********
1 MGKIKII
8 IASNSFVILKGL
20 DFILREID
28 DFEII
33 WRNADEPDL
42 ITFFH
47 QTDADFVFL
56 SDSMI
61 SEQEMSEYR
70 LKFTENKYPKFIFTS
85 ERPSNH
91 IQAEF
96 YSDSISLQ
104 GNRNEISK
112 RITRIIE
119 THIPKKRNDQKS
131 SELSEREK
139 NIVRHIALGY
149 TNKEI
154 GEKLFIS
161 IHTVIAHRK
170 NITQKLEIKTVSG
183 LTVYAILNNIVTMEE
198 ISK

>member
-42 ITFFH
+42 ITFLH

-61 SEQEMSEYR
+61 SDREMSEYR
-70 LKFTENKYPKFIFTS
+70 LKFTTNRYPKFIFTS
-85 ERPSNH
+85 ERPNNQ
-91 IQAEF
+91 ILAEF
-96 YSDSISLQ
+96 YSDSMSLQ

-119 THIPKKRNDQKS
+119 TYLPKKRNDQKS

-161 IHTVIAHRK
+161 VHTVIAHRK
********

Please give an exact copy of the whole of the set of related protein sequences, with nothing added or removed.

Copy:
1 MGKIKII
8 IASNSFVILKGL
20 DFILREID
28 DFEII
33 WRNADEPDL
42 ITFFH
47 QTDADFVFL
56 SDSMI
61 SEQEMSEYR
70 LKFTENKYPKFIFTS
85 ERPSNH
91 IQAEF
96 YSDSISLQ
104 GNRNEISK
112 RITRIIE
119 THIPKKRNDQKS
131 SELSEREK
139 NIVRHIALGY
149 TNKEI
154 GEKLFIS
161 IHTVIAHRK
170 NITQKLEIKTVSG
183 LTVYAILNNIVTMEE
198 ISK

>member
-42 ITFFH
+42 ITFLH

-61 SEQEMSEYR
+61 SDREMSEYR
-70 LKFTENKYPKFIFTS
+70 LKFTTNRYPKFIFTS
-85 ERPSNH
+85 ERPNNQ
-91 IQAEF
+91 ILAEF
-96 YSDSISLQ
+96 YSDSMSLQ

-119 THIPKKRNDQKS
+119 TYLPKKRNDQKS

-161 IHTVIAHRK
+161 VHTVIAHRK